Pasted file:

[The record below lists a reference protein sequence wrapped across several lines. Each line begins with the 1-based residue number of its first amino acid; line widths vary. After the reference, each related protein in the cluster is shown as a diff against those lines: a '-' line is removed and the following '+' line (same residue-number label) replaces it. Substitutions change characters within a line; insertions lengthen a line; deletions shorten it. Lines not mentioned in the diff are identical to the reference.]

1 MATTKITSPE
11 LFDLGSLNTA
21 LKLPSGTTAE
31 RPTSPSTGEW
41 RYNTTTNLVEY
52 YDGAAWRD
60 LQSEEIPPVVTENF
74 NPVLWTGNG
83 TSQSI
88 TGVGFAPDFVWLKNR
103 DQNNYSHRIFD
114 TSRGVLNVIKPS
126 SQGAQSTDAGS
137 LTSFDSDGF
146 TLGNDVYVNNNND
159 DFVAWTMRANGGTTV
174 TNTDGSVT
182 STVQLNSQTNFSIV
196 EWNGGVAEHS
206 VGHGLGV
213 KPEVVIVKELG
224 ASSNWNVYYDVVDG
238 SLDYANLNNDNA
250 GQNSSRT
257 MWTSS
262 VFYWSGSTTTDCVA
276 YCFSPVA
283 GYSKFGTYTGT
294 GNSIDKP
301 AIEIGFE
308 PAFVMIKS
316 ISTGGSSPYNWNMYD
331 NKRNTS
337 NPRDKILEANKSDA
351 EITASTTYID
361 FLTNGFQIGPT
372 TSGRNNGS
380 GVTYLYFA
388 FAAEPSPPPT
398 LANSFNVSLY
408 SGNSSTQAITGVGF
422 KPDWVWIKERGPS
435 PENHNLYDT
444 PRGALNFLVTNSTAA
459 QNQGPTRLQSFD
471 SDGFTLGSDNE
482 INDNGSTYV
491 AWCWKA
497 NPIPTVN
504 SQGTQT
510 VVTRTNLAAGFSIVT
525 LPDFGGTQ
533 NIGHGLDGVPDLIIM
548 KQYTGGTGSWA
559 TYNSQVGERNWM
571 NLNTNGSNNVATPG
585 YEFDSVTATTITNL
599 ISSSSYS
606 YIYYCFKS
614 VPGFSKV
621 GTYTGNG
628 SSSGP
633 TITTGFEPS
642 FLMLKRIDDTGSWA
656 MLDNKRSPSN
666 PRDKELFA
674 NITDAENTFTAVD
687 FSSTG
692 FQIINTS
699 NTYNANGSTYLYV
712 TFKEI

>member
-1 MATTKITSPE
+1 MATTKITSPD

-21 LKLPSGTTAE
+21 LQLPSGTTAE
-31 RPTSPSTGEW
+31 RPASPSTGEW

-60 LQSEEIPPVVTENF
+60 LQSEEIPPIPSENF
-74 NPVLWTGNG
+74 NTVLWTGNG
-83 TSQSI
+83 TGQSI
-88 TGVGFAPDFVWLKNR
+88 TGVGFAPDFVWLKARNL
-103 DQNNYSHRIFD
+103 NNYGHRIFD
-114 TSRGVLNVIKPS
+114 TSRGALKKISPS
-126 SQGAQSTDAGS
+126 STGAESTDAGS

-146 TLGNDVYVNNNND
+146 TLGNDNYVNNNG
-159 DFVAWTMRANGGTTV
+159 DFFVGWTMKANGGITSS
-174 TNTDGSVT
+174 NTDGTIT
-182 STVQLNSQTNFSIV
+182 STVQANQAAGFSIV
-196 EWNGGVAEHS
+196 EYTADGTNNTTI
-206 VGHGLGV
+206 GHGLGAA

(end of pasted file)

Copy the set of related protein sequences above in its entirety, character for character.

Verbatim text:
[The record below lists a reference protein sequence wrapped across several lines. Each line begins with the 1-based residue number of its first amino acid; line widths vary. After the reference, each related protein in the cluster is shown as a diff against those lines: a '-' line is removed and the following '+' line (same residue-number label) replaces it. Substitutions change characters within a line; insertions lengthen a line; deletions shorten it. Lines not mentioned in the diff are identical to the reference.]

1 MATTKITSPE
11 LFDLGSLNTA
21 LKLPSGTTAE
31 RPTSPSTGEW
41 RYNTTTNLVEY
52 YDGAAWRD
60 LQSEEIPPVVTENF
74 NPVLWTGNG
83 TSQSI
88 TGVGFAPDFVWLKNR
103 DQNNYSHRIFD
114 TSRGVLNVIKPS
126 SQGAQSTDAGS
137 LTSFDSDGF
146 TLGNDVYVNNNND
159 DFVAWTMRANGGTTV
174 TNTDGSVT
182 STVQLNSQTNFSIV
196 EWNGGVAEHS
206 VGHGLGV
213 KPEVVIVKELG
224 ASSNWNVYYDVVDG
238 SLDYANLNNDNA
250 GQNSSRT
257 MWTSS
262 VFYWSGSTTTDCVA
276 YCFSPVA
283 GYSKFGTYTGT
294 GNSIDKP
301 AIEIGFE
308 PAFVMIKS
316 ISTGGSSPYNWNMYD
331 NKRNTS
337 NPRDKILEANKSDA
351 EITASTTYID
361 FLTNGFQIGPT
372 TSGRNNGS
380 GVTYLYFA
388 FAAEPSPPPT
398 LANSFNVSLY
408 SGNSSTQAITGVGF
422 KPDWVWIKERGPS
435 PENHNLYDT
444 PRGALNFLVTNSTAA
459 QNQGPTRLQSFD
471 SDGFTLGSDNE
482 INDNGSTYV
491 AWCWKA
497 NPIPTVN
504 SQGTQT
510 VVTRTNLAAGFSIVT
525 LPDFGGTQ
533 NIGHGLDGVPDLIIM
548 KQYTGGTGSWA
559 TYNSQVGERNWM
571 NLNTNGSNNVATPG
585 YEFDSVTATTITNL
599 ISSSSYS
606 YIYYCFKS
614 VPGFSKV
621 GTYTGNG
628 SSSGP
633 TITTGFEPS
642 FLMLKRIDDTGSWA
656 MLDNKRSPSN
666 PRDKELFA
674 NITDAENTFTAVD
687 FSSTG
692 FQIINTS
699 NTYNANGSTYLYV
712 TFKEI

>member
-1 MATTKITSPE
+1 MATTKITSPD

-21 LKLPSGTTAE
+21 LQLPSGTTAE
-31 RPTSPSTGEW
+31 RPASPSTGEW

-60 LQSEEIPPVVTENF
+60 LQSEEIPPIPSENF
-74 NPVLWTGNG
+74 NTVLWTGNG
-83 TSQSI
+83 TGQSI
-88 TGVGFAPDFVWLKNR
+88 TGVGFAPDFVWLKARNL
-103 DQNNYSHRIFD
+103 NNYGHRIFD
-114 TSRGVLNVIKPS
+114 TSRGALKKISPS
-126 SQGAQSTDAGS
+126 STGAESTDAGS

-146 TLGNDVYVNNNND
+146 TLGNDNYVNNNG
-159 DFVAWTMRANGGTTV
+159 DFFVGWTMKANGGITSS
-174 TNTDGSVT
+174 NTDGTIT
-182 STVQLNSQTNFSIV
+182 STVQANQAAGFSIV
-196 EWNGGVAEHS
+196 EYTADGTNNTTI
-206 VGHGLGV
+206 GHGLGAA